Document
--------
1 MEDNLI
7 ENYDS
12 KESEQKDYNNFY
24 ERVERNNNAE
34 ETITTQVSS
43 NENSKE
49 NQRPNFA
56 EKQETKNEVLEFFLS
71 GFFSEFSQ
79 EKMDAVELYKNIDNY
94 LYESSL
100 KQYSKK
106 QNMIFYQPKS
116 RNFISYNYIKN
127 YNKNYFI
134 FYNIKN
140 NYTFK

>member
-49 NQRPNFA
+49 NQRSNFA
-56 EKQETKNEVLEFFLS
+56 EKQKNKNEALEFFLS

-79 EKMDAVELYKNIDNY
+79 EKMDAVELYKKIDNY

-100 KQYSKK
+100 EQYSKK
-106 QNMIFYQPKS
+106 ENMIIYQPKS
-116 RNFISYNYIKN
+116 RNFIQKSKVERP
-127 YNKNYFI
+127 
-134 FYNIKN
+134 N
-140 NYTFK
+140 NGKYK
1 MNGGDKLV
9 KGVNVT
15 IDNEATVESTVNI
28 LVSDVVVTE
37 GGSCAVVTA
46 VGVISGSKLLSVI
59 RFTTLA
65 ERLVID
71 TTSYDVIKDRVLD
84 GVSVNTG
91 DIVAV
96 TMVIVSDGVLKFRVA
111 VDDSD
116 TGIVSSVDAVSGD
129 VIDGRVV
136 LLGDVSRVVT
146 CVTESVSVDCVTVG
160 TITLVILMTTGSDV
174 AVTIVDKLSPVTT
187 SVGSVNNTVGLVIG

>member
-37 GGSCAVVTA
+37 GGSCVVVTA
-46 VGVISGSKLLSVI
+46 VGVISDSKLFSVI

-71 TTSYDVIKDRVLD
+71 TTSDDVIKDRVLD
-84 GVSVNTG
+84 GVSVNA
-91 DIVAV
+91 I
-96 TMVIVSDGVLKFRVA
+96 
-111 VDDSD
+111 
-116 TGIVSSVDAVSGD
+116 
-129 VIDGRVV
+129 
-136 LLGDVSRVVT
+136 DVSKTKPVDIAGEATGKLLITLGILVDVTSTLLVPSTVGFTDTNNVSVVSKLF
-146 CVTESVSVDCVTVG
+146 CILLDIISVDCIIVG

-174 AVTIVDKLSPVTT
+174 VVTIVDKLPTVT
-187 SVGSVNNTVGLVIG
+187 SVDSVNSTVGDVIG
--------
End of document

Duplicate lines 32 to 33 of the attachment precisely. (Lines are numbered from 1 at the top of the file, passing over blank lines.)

+127 
-134 FYNIKN